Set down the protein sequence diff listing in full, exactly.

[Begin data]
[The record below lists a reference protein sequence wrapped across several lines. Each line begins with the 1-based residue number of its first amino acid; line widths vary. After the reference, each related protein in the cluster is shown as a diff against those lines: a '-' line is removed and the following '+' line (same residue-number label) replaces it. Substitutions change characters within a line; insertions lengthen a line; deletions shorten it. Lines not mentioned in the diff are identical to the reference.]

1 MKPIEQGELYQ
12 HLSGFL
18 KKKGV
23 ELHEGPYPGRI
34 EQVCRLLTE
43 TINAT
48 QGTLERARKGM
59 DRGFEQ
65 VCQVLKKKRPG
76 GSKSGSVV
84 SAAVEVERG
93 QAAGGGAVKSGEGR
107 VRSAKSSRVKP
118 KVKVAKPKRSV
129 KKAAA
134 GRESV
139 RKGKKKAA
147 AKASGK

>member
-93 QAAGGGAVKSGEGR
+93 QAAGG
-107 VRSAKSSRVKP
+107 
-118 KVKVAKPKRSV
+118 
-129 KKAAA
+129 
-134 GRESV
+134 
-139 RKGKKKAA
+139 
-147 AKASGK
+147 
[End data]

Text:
[The record below lists a reference protein sequence wrapped across several lines. Each line begins with the 1-based residue number of its first amino acid; line widths vary. After the reference, each related protein in the cluster is shown as a diff against those lines: a '-' line is removed and the following '+' line (same residue-number label) replaces it. Substitutions change characters within a line; insertions lengthen a line; deletions shorten it. Lines not mentioned in the diff are identical to the reference.]

1 MKPIEQGELYQ
12 HLSGFL
18 KKKGV
23 ELHEGPYPGRI
34 EQVCRLLTE
43 TINAT
48 QGTLERARKGM
59 DRGFEQ
65 VCQVLKKKRPG
76 GSKSGSVV
84 SAAVEVERG
93 QAAGGGAVKSGEGR
107 VRSAKSSRVKP
118 KVKVAKPKRSV
129 KKAAA
134 GRESV
139 RKGKKKAA
147 AKASGK

>member
-93 QAAGGGAVKSGEGR
+93 QAAGG
-107 VRSAKSSRVKP
+107 
-118 KVKVAKPKRSV
+118 
-129 KKAAA
+129 
-134 GRESV
+134 
-139 RKGKKKAA
+139 
-147 AKASGK
+147 